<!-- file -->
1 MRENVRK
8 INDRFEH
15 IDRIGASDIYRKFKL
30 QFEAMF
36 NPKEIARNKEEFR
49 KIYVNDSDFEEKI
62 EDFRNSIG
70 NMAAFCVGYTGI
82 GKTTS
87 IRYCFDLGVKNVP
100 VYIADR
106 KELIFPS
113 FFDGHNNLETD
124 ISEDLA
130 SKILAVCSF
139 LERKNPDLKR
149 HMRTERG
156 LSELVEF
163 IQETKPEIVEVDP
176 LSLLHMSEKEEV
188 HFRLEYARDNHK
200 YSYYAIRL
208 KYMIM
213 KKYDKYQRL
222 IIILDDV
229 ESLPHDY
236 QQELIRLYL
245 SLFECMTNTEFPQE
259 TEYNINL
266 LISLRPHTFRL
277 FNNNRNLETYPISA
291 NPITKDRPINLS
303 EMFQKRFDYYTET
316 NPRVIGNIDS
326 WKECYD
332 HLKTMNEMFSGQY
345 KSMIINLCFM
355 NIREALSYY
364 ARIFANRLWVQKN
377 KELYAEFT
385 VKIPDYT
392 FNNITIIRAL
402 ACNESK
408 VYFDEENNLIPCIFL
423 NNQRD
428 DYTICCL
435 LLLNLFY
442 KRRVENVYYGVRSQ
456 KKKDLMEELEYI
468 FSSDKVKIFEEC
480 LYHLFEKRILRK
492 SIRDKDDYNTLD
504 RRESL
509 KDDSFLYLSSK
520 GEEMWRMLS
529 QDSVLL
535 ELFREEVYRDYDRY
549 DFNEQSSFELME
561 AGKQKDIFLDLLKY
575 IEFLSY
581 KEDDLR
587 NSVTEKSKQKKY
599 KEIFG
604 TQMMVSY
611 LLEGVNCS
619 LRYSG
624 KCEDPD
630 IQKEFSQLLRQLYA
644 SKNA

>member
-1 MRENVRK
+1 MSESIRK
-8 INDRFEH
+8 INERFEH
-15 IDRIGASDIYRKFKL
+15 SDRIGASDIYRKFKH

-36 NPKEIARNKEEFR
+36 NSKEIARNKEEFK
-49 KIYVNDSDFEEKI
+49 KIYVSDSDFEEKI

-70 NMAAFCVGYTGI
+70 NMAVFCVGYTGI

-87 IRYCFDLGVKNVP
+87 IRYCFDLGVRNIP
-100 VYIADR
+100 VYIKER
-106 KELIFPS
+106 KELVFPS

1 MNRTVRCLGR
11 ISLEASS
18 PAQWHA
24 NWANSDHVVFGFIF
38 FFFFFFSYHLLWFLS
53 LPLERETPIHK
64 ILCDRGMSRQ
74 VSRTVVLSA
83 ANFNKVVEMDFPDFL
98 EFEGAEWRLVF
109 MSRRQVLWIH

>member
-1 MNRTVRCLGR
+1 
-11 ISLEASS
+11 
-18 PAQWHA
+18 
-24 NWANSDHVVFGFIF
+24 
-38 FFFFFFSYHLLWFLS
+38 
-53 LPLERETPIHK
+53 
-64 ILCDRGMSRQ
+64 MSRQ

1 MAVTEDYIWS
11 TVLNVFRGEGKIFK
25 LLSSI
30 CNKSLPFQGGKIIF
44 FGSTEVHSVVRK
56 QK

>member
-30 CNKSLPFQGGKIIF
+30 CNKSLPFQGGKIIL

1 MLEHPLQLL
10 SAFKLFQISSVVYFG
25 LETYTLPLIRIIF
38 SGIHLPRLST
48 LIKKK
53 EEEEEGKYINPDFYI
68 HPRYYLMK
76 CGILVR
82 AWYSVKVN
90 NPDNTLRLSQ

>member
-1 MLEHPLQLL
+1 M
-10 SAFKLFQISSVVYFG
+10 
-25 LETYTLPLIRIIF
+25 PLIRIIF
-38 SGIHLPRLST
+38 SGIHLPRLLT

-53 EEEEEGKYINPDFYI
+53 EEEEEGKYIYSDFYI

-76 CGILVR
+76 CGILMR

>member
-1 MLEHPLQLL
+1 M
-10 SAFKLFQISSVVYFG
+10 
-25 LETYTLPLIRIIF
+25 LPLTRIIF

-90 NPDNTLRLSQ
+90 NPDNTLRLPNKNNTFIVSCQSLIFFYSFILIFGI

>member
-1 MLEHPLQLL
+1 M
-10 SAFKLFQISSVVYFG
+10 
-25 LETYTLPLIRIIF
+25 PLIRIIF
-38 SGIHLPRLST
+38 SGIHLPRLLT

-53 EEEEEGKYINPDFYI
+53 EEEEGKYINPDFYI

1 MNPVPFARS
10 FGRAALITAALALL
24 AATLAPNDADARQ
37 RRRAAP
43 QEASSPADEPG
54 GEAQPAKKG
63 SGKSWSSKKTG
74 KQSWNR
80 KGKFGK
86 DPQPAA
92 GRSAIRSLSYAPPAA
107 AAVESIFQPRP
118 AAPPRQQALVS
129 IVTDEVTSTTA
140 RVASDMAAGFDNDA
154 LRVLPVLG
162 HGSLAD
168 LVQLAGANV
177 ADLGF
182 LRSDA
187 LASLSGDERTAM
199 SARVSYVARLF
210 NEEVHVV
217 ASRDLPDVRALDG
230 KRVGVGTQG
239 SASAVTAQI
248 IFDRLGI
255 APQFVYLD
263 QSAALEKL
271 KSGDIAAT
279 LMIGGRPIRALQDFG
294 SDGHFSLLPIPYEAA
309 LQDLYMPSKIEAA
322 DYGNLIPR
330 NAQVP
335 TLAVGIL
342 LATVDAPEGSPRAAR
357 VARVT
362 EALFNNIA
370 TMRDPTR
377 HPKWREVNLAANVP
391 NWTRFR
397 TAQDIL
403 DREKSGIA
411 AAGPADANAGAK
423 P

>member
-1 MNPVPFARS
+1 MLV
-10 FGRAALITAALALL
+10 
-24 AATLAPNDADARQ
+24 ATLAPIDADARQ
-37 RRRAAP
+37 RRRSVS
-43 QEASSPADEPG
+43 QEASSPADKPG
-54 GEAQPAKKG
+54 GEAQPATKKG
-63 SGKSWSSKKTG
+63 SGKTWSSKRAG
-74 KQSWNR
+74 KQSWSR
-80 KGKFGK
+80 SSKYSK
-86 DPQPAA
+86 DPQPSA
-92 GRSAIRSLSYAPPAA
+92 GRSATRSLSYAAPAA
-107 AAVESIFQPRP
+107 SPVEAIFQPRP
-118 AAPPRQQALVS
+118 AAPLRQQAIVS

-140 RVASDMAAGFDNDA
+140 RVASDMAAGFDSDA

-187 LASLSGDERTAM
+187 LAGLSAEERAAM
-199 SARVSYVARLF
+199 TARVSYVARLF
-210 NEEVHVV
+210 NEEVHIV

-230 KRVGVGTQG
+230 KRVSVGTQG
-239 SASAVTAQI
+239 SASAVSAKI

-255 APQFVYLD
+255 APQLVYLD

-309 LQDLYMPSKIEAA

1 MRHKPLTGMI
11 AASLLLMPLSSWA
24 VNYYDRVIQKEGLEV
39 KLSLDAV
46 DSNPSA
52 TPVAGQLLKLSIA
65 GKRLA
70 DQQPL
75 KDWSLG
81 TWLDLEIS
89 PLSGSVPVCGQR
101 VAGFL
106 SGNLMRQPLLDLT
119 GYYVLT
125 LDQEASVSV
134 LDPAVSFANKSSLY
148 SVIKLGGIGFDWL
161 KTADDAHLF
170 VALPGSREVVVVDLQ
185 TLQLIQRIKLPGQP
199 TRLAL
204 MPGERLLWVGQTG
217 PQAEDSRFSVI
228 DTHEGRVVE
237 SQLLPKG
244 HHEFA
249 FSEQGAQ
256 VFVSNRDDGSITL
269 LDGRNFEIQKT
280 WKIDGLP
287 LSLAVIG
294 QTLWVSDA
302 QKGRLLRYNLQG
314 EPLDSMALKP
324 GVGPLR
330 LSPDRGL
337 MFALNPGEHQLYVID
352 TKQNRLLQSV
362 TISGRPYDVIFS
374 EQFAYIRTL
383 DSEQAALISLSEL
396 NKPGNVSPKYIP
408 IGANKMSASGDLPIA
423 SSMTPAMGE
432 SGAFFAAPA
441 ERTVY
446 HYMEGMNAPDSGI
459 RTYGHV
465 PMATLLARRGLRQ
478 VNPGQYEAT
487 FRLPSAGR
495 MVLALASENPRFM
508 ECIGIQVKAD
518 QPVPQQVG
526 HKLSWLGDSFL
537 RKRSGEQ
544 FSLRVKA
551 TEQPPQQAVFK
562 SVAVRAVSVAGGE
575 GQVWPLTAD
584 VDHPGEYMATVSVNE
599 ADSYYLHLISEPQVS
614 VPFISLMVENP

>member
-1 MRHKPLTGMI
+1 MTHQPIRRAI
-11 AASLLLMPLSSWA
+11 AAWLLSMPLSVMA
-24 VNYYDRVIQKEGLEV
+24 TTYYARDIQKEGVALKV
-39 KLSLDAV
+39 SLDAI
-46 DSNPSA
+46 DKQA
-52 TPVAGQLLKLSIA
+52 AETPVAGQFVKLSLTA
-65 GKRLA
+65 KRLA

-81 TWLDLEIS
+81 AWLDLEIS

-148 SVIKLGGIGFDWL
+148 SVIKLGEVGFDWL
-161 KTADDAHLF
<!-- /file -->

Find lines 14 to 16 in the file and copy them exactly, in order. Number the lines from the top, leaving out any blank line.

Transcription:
124 ISEDLA
130 SKILAVCSF
139 LERKNPDLKR